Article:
*The 1996 ballot in legalizing marijuana in California was called the Compassionate Use Act and people were led to believe it was only for terminally ill people with cancer and AIDS. In reality, only 3-5% of the marijuana has been used for these conditions.
Each drug has at least one quality that makes worse than all other drugs, and for marijuana it is what it does to the teen-aged brain and motivation, according to Ed Gogek, author of Marijuana Debunked.
Problems on the San Juan Islands
Kathleen Bartholomew, a nurse and a grandmother in the San Juan Islands of Washington, explains what it’s like living in an area with long-time marijuana users: “Of the 7th grade pot users, 80% received the pot from their stoner parents.”
“My own granddaughter went from being a straight-A student skipping her sophomore year in a private school to a pot-smoking 15-year-old in the public school system. Her story started in 7th grade when a few seniors taught her how to smoke marijuana at lunch,” Bartholomew explained.
Also in the San Juan Islands, a young man with mental illness issues died tragically from dehydration in jail last year. Keaton Farris suffered from bipolar disorder; a history of marijuana use would be consistent with the tragic ending. The risks for mental illness from early marijuana use cannot be adequately addressed in an environment that glorifies pot use. (His mom sold t-shirts in his honor at Seattle Hemp Fest, which doesn’t prove that Keaton used marijuana, but suggests his family had a peculiar fondness for the weed. The family has reached a settlement in the case.)
With many parents and grandparents using pot, we seem to be creating a multi-generational society of drug addiction. Drug addiction today is multi-substance addiction, making the treatment more complicated and the prognosis worse than it was in the past.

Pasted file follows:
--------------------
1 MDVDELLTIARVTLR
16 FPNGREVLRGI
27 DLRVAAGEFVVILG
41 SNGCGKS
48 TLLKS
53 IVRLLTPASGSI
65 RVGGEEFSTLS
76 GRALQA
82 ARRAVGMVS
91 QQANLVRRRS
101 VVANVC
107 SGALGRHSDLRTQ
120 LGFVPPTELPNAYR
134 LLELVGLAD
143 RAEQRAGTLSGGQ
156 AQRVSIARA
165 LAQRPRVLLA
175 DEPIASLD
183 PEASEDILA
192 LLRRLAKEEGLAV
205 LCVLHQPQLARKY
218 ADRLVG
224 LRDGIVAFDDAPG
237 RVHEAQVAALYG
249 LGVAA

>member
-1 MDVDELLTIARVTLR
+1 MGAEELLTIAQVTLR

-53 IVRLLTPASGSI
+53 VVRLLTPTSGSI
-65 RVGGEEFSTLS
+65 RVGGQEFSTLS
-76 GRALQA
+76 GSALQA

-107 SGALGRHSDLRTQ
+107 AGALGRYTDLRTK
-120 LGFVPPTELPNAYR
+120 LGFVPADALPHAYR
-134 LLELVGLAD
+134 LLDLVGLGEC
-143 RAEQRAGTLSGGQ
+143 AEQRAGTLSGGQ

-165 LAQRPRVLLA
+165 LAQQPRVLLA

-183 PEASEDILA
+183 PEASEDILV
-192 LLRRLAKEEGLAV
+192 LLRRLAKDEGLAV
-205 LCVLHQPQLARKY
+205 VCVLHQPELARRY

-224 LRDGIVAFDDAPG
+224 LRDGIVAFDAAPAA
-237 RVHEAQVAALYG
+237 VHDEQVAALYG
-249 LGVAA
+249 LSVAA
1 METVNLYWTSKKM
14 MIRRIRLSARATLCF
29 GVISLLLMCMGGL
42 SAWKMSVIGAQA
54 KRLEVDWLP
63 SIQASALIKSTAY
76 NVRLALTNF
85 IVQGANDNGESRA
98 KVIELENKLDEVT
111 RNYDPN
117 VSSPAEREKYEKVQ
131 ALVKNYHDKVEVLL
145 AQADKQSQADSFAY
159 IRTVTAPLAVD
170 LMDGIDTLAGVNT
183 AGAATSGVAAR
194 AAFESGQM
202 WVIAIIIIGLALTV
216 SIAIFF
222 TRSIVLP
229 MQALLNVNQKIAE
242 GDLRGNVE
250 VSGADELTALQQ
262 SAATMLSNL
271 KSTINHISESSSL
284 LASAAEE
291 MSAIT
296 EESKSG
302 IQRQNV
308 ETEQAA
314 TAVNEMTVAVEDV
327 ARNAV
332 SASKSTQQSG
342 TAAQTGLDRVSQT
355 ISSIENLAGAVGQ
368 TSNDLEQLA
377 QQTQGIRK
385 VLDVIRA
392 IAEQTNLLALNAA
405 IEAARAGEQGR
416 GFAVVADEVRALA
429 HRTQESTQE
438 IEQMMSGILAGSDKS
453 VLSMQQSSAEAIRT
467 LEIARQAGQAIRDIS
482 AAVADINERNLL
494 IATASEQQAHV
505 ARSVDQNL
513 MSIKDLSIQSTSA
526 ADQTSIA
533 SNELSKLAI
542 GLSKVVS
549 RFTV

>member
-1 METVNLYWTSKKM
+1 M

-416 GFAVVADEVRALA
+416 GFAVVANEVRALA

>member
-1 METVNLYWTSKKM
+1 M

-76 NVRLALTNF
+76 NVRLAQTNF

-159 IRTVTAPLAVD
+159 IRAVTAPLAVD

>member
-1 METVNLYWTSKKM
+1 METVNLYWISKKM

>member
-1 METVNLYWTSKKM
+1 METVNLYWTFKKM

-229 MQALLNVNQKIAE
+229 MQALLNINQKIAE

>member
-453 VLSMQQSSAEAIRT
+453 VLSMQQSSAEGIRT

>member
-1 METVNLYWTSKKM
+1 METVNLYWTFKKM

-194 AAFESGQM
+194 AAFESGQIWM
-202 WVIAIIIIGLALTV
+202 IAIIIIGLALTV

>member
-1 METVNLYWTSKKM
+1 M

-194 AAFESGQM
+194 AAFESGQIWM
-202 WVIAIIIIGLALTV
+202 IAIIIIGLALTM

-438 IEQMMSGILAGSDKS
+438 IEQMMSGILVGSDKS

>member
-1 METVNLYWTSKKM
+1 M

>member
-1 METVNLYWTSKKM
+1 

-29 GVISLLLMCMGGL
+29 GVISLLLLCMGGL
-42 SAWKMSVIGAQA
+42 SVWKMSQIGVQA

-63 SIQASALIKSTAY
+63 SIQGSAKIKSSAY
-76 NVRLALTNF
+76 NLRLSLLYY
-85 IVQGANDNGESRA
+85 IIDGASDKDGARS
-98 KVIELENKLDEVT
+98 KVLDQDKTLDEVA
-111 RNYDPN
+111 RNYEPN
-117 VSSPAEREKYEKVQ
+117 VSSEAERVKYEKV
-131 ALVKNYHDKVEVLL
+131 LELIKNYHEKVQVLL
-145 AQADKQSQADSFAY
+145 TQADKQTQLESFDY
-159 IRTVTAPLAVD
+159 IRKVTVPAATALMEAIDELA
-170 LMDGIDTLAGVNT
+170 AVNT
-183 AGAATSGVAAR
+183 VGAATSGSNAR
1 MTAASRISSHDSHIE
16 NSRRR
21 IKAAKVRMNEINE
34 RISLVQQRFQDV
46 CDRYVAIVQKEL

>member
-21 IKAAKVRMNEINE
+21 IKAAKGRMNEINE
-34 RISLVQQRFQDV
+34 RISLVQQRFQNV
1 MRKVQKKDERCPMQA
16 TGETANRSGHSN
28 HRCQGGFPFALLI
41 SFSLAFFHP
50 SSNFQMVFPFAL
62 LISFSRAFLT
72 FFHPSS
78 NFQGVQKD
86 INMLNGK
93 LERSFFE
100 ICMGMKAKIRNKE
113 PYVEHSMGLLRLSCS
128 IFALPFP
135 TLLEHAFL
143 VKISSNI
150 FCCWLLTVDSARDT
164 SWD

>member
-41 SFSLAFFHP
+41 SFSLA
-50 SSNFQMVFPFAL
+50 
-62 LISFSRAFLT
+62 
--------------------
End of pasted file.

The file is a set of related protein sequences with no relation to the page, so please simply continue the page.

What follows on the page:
One member of AA and Narcotics Anonymous in Chico, California, explained what happens to multi-generational drug users when they try to get clean. “I need to teach them to dress, bathe and feed the baby, brush their teeth and floss, all skills they did not learn growing up. They must start life anew.” Sobriety gives them hope.
People laud the success of anti-smoking campaigns but what has really changed youth smoking rates is the lack of adults who still smoke cigarettes. It has become socially unacceptable. How can an anti-pot campaign for kids can’t work when more adults are eating pot candy, or smoking it, and it’s advertised everywhere?
Recently a father from Washington who drove recklessly and was stoned forced his 12-year-old daughter to walk home. Some of these parents really don’t seem to be aware of the trauma they may be forcing their children to experience. Traumatized children will be more inclined to abuse marijuana, alcohol and other drugs.
We need to break cycles of addiction if we are to have healthier adults who don’t follow their parents’ dysfunctional cycles. Compared to 40 or 50 years ago when alcohol was the primary problem, we now have multi-substance addiction. If we stopped substance abuse we could end about 70% of child abuse. We will have more success in rooting out problems by getting to their roots in substance abuse, not possible when we are normalizing drug use.
Finally, we need to be in compliance with international treaties, especially The Rights of the Child Treaty, and as long as we allow marijuana legalization, we are out of compliance with the treaties. For more information, read On Marijuana, edited by Pamela McColl, and Marijuana Debunked, by Ed Gogek, MD.